Cannabis plants worth £130million and £650,000 cash seized in record raids across UK


Police have busted more than 1,000 cannabis farms across the UK, seizing plants worth £130million and in one case, £650,000 in cash.

Operation Mille, described by the National Police Chiefs’ Council (NPCC) as the most significant of its kind in the history of the UK, also saw almost 1,000 suspects arrested, and almost £650,000 in cash.

The massive month-long series of raids targeted what law enforcement believes is a cash cow for organised crime gangs who are also involved in other offences such as money laundering, Class A drug smuggling, and violence.

Steve Jupp, the National Police Chiefs' Council lead for Serious and Organised Crime, said: "We know that organised networks involved in cannabis production are also directly linked to an array of other serious criminality such as Class A drug importation, modern slavery and wider violence and exploitation.

"This operation not only successfully disrupted a significant amount of criminal activity, but the intelligence gathered will also help inform future law enforcement across the country.

He added: “Cannabis-related crime is often thought to be 'low level'. however, there are clear patterns around the exploitation and violence organised crime groups are using to protect their enterprises.

"We also frequently find that cannabis production is just one aspect of their criminal operations and that they are complicit in wider offending which blights our communities."

Involving all 43 police forces in England, Wales and Scotland and taking place throughout June, Operation Mille saw 200,000 cannabis plants seized, along with 15 to 20 guns and more than 40 other offensive weapons.

Roughly 11,000 officers were involved in the crackdown, during which £636,000 in cash was also seized, as well as 26 kilogrammes of cocaine. Of the 947 people who were arrested, more than 450 were later charged.

Large-scale industrial units are used for cannabis farms but also empty residential homes.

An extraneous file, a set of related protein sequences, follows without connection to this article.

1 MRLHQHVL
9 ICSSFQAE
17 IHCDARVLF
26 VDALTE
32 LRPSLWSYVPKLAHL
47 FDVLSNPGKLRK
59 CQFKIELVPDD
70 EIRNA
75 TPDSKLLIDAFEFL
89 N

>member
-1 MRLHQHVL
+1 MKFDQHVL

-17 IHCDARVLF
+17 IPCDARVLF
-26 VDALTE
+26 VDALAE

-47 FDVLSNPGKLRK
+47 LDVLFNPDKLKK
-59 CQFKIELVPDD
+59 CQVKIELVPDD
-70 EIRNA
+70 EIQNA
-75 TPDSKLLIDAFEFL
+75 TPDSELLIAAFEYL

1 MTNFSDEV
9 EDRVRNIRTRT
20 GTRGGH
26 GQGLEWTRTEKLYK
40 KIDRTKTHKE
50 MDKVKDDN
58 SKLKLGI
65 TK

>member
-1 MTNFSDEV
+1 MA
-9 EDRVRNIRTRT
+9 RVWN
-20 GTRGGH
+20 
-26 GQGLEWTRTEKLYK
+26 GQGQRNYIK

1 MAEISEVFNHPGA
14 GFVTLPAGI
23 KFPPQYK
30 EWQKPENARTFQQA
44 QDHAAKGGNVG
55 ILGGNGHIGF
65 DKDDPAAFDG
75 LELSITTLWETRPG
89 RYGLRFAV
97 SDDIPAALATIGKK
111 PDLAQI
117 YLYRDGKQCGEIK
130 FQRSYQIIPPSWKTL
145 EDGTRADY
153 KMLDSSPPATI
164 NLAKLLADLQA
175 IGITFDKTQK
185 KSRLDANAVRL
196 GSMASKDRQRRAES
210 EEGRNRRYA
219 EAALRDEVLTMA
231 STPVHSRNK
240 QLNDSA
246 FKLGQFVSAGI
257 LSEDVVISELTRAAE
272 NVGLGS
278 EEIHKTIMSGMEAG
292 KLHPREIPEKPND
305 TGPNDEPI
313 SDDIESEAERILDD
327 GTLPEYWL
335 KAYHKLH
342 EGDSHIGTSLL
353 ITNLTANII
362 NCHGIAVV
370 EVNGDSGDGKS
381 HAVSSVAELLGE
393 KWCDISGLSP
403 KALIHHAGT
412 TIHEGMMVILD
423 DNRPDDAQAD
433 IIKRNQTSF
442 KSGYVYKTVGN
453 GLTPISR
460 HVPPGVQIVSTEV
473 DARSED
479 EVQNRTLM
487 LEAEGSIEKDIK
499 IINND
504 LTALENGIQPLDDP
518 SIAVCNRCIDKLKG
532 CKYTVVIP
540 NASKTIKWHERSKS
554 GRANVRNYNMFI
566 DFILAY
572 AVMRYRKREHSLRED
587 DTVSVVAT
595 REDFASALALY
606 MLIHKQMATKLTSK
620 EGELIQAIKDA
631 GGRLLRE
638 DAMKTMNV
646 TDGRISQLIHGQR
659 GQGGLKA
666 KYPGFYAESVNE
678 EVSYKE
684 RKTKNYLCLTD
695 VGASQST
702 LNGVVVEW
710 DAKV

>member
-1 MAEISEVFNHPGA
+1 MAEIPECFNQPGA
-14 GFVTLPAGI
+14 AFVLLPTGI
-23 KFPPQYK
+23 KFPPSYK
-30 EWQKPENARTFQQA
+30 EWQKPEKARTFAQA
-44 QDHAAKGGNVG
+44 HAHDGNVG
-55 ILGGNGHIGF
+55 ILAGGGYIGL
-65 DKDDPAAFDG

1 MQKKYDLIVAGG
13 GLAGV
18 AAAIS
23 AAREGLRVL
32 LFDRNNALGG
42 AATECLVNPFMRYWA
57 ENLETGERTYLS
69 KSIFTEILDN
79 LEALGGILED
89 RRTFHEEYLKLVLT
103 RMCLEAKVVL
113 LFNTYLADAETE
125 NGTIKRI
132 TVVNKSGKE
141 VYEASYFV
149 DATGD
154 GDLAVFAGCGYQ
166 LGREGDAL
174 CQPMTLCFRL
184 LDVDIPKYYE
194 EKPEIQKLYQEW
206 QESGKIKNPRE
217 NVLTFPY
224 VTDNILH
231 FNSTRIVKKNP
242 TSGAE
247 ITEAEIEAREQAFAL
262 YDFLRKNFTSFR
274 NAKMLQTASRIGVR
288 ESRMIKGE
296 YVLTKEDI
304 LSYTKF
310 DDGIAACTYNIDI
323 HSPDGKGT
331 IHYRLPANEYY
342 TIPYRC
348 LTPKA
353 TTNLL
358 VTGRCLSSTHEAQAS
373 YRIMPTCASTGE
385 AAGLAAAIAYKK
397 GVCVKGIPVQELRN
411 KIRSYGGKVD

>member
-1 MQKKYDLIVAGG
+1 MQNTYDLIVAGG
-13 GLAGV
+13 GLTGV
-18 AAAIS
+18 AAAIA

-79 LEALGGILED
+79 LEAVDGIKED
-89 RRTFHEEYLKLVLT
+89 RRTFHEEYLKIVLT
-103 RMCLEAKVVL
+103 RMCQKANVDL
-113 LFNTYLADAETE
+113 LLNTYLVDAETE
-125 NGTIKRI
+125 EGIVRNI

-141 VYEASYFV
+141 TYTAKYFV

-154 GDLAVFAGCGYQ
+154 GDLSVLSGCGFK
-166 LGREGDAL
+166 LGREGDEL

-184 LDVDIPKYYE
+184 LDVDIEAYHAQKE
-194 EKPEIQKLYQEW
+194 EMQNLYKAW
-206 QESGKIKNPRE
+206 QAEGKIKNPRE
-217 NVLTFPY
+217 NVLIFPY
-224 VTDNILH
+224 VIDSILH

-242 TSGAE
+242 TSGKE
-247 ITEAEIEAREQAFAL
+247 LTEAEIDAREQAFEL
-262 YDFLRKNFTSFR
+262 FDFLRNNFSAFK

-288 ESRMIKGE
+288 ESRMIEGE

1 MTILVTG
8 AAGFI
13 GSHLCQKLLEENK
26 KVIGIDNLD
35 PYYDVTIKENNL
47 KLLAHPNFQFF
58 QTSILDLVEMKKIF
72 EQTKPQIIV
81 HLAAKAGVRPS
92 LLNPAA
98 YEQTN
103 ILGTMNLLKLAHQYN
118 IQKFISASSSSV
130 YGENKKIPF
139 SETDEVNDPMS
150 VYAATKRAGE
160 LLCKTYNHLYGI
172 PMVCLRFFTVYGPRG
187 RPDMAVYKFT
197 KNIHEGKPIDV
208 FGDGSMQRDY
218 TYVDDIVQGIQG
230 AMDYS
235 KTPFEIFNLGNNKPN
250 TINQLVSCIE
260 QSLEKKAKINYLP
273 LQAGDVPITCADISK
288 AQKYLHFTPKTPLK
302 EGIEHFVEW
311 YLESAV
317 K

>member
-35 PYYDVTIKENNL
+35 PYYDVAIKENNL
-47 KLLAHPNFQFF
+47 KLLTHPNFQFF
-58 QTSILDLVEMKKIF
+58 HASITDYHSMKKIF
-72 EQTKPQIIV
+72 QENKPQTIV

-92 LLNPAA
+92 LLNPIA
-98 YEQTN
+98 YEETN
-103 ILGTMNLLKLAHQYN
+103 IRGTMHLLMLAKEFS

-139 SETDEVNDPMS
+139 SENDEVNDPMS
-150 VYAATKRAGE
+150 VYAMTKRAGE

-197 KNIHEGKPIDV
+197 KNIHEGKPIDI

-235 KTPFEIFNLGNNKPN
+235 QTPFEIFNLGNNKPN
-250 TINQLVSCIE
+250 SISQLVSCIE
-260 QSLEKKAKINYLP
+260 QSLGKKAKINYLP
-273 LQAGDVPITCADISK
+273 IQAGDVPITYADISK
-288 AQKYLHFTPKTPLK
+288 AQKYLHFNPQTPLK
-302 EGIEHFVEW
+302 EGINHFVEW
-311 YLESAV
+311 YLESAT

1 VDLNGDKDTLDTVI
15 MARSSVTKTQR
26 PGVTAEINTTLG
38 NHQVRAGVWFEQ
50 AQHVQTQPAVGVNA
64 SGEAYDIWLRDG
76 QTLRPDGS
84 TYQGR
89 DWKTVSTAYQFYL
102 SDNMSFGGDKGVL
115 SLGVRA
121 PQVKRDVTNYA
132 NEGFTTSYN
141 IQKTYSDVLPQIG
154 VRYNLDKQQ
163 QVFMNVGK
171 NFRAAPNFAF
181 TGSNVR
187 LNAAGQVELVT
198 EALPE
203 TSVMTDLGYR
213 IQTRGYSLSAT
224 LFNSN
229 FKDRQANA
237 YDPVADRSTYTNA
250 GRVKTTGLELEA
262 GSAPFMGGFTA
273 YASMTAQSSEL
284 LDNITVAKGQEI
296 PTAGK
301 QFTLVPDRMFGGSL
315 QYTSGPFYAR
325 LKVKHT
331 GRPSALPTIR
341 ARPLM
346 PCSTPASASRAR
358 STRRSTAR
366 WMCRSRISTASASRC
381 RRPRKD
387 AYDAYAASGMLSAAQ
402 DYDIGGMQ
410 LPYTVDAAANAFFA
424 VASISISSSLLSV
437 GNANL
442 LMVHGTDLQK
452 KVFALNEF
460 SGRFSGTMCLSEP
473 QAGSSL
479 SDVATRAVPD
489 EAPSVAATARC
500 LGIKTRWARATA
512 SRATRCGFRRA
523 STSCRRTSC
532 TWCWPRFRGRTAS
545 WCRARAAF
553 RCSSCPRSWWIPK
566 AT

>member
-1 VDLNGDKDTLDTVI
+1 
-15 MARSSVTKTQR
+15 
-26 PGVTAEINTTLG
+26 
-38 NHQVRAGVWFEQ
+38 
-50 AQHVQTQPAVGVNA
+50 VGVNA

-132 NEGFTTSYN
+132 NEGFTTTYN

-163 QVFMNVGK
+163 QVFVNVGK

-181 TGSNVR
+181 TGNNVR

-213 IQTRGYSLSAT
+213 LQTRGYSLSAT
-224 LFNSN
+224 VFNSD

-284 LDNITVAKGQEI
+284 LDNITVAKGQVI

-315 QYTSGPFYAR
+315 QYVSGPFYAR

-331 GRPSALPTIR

Police say the buildings can become dangerous as a result of fire risks, unlawful abstraction of electricity, fumes and water damage.

The sheer size of criminal cannabis factories means damage is often caused to the properties themselves. Buildings can become dangerous as a result of fire risks, unlawful abstraction of electricity, fumes and water damage.

Anyone with information about a potential cannabis factory or drug dealing is asked contact their local force online or via 101. They can also contact Crimestoppers, anonymously, on 0800 555 111 or

Telltale signs that a property may be being used as a cannabis factory:

* Frequent visitors to a property at unsocial hours throughout the day and night

* Blacked out windows or condensation on the windows, even when it is not cold outside

* Bright lights in rooms throughout the night

* Electricity meters being tampered with/altered and new cabling, sometimes leading to street lighting. High electricity bills could also be an indicator

* A powerful, distinctive, sweet, sickly aroma and noise from fans

* Lots of work or deliveries of equipment to an address, particularly those associated with growing plants indoors without soil such as heaters and lighting

* An excessive amount of plant pots, chemicals, fertilisers, and compost

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